The New Paper on Tuesday reported that freshmen were asked questions which touched on taboo subjects, such as what bodily fluids they like to consume, and some were asked to re-enact a rape scene.

NUS said it expects that “orientation activities are carried out in ways that are fully respectful of the dignity of all those participating, regardless of gender”.

“We do not condone any behaviour or activity that denigrates the dignity of individuals, and that has sexual connotations. Our students, particularly freshmen, must feel safe and secure at all times during orientation. If they decide to opt out of an activity, their wishes must be respected,” NUS said. 

It added that the Office of Student Affairs (OSA) had conducted sessions with students involved in organising and leading orientation activities before the start of the orientation period. During these sessions, do’s and don’ts of orientation, as well as banned activities were meted out, NUS said. 

“Students were also made aware that strong disciplinary actions will be taken against offenders. In addition, all proposed orientation programmes and activities had to be endorsed and cleared by the relevant supervisors, such as Hall Masters and Vice Deans, as well as OSA, before they could proceed. Students were asked to remove inappropriate activities,” the statement said. 

NUS added that separately, OSA had worked with the Deaneries in Faculties, and the Masters of Halls and Residential Colleges on the necessary steps needed to ensure all planned student orientation activities would be acceptable. 

“We are very disappointed that despite these efforts, instances of offensive and completely inappropriate orientation activities that were not submitted nor endorsed have surfaced,” NUS said. “OSA has met with the student leaders of the ongoing and remaining camps, and briefed them on the guidelines for acceptable orientation activities. NUS staff will also be on site at these camps.”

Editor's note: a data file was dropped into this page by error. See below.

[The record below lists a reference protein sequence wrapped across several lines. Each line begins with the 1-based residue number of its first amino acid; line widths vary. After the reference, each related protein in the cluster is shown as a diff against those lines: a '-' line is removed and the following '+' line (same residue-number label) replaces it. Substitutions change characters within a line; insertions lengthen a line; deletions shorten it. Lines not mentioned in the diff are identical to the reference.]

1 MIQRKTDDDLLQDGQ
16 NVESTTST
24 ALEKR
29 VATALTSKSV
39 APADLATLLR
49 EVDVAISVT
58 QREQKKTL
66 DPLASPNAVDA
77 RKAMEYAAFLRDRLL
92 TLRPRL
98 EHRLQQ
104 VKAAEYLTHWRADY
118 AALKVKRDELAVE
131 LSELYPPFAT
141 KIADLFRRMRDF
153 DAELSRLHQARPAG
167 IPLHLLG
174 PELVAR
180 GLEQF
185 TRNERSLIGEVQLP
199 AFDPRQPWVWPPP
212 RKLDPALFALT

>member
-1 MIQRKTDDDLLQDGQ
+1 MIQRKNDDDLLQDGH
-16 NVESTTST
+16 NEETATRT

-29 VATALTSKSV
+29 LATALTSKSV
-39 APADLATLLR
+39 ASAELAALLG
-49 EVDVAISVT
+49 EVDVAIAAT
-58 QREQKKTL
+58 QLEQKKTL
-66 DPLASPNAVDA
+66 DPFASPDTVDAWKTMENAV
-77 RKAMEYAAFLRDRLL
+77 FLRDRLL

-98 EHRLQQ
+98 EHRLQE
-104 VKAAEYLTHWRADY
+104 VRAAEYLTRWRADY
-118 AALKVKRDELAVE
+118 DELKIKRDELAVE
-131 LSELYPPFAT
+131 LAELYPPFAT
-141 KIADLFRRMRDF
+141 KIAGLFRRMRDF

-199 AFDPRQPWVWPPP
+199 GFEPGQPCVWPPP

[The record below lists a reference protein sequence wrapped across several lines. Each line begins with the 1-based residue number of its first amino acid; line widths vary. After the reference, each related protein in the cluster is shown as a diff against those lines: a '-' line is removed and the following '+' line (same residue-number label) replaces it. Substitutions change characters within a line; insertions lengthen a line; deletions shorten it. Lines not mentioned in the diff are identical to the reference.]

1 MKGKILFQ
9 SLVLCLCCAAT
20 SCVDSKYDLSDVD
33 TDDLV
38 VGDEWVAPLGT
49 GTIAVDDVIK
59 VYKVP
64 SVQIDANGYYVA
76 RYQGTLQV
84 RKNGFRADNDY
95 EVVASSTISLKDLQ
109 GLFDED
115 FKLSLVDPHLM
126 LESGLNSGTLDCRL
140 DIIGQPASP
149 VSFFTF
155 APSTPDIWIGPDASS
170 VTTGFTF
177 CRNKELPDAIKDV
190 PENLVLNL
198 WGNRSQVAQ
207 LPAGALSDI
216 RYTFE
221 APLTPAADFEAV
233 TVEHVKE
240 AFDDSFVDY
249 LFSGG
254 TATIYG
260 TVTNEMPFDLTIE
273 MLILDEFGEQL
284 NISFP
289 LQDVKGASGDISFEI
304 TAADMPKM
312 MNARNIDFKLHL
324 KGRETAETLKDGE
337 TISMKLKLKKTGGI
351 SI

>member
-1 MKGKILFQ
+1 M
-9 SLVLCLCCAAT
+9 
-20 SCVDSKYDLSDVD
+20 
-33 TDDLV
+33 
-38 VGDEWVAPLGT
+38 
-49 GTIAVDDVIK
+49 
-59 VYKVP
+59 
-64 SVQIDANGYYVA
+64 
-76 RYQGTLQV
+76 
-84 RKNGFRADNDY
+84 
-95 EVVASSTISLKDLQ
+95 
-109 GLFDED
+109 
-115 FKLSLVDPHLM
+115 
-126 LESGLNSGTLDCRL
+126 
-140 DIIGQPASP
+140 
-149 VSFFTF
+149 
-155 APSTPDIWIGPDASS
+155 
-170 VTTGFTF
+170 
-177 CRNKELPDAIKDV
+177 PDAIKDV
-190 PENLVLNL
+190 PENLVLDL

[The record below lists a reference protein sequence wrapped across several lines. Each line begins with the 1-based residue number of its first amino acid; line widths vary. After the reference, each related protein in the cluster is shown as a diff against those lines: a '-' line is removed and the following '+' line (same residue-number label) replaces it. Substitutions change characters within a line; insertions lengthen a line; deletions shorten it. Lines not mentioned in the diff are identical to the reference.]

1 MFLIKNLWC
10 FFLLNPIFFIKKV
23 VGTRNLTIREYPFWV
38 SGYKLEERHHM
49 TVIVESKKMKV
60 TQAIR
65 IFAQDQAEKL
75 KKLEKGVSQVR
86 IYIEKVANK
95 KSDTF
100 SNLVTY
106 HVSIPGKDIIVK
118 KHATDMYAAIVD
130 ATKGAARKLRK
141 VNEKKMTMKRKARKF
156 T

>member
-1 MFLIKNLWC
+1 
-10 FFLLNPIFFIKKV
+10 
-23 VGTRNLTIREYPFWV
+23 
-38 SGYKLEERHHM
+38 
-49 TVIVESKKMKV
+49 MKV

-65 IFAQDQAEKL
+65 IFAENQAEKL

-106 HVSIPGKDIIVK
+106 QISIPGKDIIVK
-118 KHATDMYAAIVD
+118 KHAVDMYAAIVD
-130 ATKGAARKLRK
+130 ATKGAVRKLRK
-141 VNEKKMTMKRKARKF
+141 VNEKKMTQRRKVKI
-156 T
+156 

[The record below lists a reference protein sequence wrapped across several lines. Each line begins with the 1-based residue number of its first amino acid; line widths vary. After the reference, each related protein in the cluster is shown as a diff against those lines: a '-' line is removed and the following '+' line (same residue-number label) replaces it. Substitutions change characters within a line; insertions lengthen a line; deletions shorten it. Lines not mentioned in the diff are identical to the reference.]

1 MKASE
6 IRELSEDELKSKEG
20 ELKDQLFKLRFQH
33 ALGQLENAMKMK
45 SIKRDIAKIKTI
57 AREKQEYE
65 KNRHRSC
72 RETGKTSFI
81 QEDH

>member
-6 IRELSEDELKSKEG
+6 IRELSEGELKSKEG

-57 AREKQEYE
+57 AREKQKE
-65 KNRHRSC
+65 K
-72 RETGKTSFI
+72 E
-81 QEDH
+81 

It added that any student who has concerns about the activities carried out at orientation can contact the NUS Office of Student Affairs at on a strictly confidential basis. 

Feedback about overly sexualised orientation programmes had also been posted on the NUSWhispers Facebook page. OSA responded to this on Jul 21, saying it has taken note of the concerns raised and is working with faculties to find out more. 

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Apple weathers anti-US demo in China, where patriotic protests snowball

HONG KONG: Apple Inc found itself on the receiving end of a small, short-lived anti-U.S. protest this week in China, the tech firm’s biggest overseas market and a country where foreign firms have suffered damaging boycotts following international spats.

A handful of unofficial Apple stores were picketed and social media users encouraged each other to destroy their Apple goods, in a rare instance of the tech firm being targeted as a symbol of perceived injustice following an international ruling against Chinese territorial claims.

Though the protest was small, observers have expressed concern about the impact on Apple in the long term, citing the roughly year-long slump in sales of Japanese cars after a diplomatic dispute that prompted large protests and boycotts.